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ParEvo is a method of developing alternative past histories or future scenarios, using a participatory evolutionary process (hence ParEvo). This involves the re-iteration of variation, selection and reproduction i.e. the evolutionary algorithm (Campbell, 1960; Dennett, 1996:48-60).The process is designed to be used by multiple people, to produce a collective good – a set of storylines. In addition, the process generates data on the structure of participation – how people have collaborated to produce those storylines..
When used to look forward ParEvo can be seen as a form of participatory exploration of alternate futures. When used to look back it can be seen as a form of participatory public history. Most of its use to date has been future oriented.
For participants, the ParEvo app can be used to achieve two related kinds of purposes. The first is cognitive: to enable participants to creatively think about alternative futures, and how they do that thinking (meta-cognition). The second is more behavioral: to prompt consideration of ways of responding to possible futures, in anticipation and/or after the event, and to exploit and/or mitigate the consequences. This is done through the participatory identification of alternative storylines/scenarios about what might happen in the future, and the evaluation of those storylines, and the analysis of the implications of those storylines. For more detail on how this can be done see the Ten Stages Of A ParEvo Exercise page.
For the Facilitators of ParEvo exercises, and the Administrator, there is another higher order purpose,which is to learn how to optimally design a ParEvo exercise. ParEvo has been made available on a platform where people can experiment with different ways of running participatory explorations of alternative futures. All the data from ParEvo exercises can be retained and made available for comparison and analysis (subject to the consent of the Facilitators of those exercises).
ParEvo is different from many scenario planning approaches in the very structured nature of people’s participation, and the ability to evaluate and analyse participation data and its relationship to the types of scenarios that are developed. One important source of theory and research findings to inform this kind of analysis is the field of collective intelligence (whereby groups can be more productive and creative than their best individual members). For more information on ways of analysing the content and participation dimensions of a ParEvo exercise go to the Content Analysis and Participation Analysis pages of the ParEvo website.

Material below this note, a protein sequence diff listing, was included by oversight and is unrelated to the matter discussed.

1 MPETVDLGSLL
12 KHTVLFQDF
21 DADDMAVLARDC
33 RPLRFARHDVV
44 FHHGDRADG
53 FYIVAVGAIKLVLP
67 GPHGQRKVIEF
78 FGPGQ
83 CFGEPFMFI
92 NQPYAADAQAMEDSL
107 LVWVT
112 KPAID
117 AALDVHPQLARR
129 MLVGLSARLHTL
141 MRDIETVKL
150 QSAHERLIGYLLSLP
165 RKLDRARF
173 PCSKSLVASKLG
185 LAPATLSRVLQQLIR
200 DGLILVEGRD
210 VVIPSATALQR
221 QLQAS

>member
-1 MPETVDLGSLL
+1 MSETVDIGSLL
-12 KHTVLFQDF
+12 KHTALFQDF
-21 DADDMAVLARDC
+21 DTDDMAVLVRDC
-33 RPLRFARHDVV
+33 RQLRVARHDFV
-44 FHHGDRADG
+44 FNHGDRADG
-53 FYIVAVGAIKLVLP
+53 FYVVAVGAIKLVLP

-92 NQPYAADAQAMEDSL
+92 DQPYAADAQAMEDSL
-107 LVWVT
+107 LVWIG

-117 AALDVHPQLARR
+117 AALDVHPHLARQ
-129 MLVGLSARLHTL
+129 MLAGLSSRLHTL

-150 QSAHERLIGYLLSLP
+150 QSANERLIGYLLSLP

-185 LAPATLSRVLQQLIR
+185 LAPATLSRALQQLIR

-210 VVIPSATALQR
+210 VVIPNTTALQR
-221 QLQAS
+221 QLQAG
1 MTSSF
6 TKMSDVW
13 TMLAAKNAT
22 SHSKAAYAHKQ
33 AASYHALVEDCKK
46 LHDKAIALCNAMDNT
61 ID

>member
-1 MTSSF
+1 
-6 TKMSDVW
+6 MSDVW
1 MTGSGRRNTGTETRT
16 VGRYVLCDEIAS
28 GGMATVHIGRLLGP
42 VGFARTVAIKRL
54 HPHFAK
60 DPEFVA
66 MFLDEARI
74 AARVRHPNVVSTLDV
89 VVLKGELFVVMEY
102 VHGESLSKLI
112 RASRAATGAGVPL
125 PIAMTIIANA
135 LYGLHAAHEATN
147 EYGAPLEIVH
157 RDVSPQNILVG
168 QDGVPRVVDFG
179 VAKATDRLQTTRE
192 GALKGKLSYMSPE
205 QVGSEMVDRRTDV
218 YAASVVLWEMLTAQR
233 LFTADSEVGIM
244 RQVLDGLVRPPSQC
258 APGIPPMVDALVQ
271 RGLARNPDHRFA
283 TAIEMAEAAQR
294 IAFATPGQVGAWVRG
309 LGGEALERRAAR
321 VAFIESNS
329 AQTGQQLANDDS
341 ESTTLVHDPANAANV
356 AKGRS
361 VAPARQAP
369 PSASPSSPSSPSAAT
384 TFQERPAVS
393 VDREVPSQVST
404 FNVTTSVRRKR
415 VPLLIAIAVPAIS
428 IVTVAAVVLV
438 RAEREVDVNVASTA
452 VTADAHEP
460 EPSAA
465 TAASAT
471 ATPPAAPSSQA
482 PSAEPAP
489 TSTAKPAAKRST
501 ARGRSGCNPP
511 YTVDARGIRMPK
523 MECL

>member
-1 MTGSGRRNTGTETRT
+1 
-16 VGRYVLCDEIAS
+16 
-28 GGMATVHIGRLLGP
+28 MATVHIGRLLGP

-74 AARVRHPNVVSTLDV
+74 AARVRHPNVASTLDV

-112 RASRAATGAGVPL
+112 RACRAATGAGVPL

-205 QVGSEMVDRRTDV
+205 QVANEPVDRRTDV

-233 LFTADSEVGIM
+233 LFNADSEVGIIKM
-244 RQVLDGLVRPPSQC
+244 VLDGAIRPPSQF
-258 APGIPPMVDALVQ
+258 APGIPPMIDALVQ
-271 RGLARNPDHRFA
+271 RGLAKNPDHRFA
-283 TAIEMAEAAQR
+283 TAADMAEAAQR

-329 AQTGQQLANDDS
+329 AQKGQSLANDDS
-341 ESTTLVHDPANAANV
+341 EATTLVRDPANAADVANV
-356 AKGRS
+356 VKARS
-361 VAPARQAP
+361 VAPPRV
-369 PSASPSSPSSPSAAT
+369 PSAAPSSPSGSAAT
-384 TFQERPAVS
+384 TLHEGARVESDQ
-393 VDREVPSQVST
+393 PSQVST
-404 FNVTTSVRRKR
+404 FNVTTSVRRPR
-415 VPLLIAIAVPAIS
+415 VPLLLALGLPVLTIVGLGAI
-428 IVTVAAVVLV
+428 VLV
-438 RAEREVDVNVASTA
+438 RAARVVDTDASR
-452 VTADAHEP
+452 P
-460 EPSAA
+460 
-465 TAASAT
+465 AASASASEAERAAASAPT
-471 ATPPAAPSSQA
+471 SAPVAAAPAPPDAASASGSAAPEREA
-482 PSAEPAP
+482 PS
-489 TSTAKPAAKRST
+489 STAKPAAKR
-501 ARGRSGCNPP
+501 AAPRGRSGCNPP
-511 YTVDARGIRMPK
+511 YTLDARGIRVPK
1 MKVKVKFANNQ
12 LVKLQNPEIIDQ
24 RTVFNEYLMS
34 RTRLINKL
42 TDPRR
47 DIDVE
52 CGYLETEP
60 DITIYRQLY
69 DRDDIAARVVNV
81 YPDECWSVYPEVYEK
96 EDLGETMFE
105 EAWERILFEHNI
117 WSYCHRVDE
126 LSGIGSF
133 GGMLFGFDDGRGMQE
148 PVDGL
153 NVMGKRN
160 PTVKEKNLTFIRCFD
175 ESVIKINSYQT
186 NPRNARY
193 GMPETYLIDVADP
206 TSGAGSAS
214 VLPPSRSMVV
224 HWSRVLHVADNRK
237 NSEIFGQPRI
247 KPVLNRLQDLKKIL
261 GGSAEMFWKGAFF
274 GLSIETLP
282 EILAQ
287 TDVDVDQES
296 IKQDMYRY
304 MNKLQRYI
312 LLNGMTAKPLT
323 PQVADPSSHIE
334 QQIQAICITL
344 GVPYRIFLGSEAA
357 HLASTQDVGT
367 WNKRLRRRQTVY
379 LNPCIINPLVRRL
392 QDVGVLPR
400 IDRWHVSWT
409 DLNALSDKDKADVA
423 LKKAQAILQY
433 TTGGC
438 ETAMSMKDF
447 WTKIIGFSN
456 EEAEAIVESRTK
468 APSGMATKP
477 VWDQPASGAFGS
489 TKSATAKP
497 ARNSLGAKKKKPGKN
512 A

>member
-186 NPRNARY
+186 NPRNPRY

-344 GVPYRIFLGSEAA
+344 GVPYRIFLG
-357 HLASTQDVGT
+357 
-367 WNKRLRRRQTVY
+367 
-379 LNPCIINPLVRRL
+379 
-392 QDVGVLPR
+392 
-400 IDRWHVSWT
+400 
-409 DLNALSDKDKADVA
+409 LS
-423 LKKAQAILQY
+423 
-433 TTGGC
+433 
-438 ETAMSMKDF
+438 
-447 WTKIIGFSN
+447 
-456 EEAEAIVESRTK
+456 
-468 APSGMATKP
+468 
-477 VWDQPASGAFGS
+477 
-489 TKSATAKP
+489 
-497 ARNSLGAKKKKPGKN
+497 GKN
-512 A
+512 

Each ParEvo exercise involves 10 steps, explained in detail here on another page of this same website
2022: CEDIL Webinar: The collaborative exploration of alternative futures: A different approach to Theories of Change
2021: Evaluating Alternate Futures – Why Do So And How Can It Be Done? Presentation at the EES 2021 Conference
2021: Presentation to the World Futures Studies Federation conference, November, Berlin
2021: PowerPoint presentation to the UK Evaluation Society
2021: Scanning the Horizon Methods Workshop: Par Evo, video of webinar for the International Civil Society Centre, Germany
2020: A 12 minute YouTube video explaining how ParEvo works
2020: “Evaluating the Future” podcast for the European Union Evaluation Support Services team.
2020: UK Evaluation Society Webinar: “Evaluating the Future” pw: b4y9Wr02
2019: A 12 slide PowerPoint presentation produced in early 2019 is available here.
2019: UK Evaluation Society Evaluation 2019 conference is available here.
This website documents the design of the ParEvo process, and how that design has developed over time. The core concept was developed by Rick Davies in the 1990s, during the development of his PhD thesis on organisational learning (available here). Its first implementation took place before the widespread availability of the internet and is described on this 2007 MandE NEWS webpage.
In late 2018 two pretests of a web-based version were carried out with the help of 23 volunteer participants spread across 12 countries. These pre-tests used a very labour intensive combination of online surveys, Excel spreadsheets, network visualisation software, web page editors and FTP software.
Aptivate has now helped Rick Davies develop a web app to make this process available online to multiple parties. The new web-based version solicits, presents and analyses the contents generated by participants on a more automated, timely and error-free basis. It allows multiple groups to do so, via free accounts on this dedicated ParEvo web site. To try out this app, contact: firstname.lastname@example.org or fill in this form.
Rick Davies owns the copyright to the ParEvo process described on this website. Others can use this process, at no cost, if a request is made to, and agreed by, Rick Davies beforehand. For more information on copyright see: